A seven-hundred-page book is, necessarily, about a lot of things. Goddess of Limbo signposts its fundamental mission statement from the very beginning: it’s a story about putting the pieces of one’s self back together in the aftermath of trauma. Literally, in the case of the goddess Alames. Before time began, her soul shattered into splinters when she witnessed her lover, Balthos, turning to evil (destroying their own creators to make a bunch of new gods that play cruel games with mortals and owe fealty to Balthos). Now, the mortal world is divided. The souls of mortals cannot reliably pass on to the ethereal realm. Instead, many of them splinter at the moment of death and end up in limbo, fractions of the selves they were in life, or even transformed into creatures of evil.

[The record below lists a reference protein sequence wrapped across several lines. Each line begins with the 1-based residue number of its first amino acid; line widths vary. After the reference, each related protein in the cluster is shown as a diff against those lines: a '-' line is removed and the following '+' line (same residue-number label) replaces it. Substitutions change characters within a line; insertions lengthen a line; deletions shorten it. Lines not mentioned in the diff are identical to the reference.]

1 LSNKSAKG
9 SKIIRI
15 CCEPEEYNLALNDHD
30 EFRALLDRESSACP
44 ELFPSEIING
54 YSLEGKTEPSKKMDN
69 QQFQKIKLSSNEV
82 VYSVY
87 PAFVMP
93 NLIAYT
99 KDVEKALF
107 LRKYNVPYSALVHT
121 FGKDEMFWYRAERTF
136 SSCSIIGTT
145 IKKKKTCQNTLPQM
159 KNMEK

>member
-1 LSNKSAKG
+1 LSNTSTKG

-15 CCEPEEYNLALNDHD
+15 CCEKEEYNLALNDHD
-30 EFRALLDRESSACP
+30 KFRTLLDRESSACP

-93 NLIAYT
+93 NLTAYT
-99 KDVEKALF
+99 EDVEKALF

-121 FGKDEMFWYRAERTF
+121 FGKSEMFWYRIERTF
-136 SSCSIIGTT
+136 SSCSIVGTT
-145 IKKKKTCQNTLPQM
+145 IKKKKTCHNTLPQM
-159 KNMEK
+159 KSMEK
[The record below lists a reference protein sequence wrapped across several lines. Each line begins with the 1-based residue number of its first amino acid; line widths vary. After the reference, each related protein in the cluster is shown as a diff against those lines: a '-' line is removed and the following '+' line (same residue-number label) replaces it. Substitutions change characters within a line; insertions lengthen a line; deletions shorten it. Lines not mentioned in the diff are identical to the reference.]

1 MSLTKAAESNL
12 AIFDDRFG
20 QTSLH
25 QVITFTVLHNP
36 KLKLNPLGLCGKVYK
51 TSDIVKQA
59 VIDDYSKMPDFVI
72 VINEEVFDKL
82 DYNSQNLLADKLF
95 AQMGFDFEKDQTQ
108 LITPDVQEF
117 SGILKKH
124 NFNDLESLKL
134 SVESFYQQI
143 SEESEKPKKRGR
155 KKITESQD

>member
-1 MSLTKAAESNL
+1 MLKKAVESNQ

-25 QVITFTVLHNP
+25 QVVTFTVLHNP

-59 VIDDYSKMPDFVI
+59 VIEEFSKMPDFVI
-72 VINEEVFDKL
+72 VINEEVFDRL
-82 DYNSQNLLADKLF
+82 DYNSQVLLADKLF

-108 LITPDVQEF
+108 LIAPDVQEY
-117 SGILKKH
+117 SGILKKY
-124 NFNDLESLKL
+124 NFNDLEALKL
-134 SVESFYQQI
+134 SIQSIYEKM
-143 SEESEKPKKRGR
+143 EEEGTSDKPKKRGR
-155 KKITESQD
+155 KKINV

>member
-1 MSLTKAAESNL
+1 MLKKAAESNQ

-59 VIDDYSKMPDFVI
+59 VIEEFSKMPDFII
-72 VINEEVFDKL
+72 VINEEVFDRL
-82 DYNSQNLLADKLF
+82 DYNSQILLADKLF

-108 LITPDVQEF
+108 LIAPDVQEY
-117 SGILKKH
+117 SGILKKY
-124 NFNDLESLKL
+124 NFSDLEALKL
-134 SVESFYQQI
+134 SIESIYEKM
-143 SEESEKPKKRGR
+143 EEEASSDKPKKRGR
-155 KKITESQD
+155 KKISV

In this fractured world of borders and unkind gods, an assortment of mortals struggles to find meaning in their own traumas. Physicist princess Ally hopes to bring enlightenment and prosperity to the people of the kingdom of Virisunder, all while fighting against her cruel husband, a hostile and skeptical Council, and the voices in her own mind that assure her she’s doomed to failure. A widowed father strikes a bargain with a Fae demon of uncertain intentions to ensure that he will always be able to provide for his son, Pier. A political musician struggles to understand her sexuality and avenge the senseless death of her bandmate. And five close friends graduate from their university into a real world that refuses to see them for who they truly are.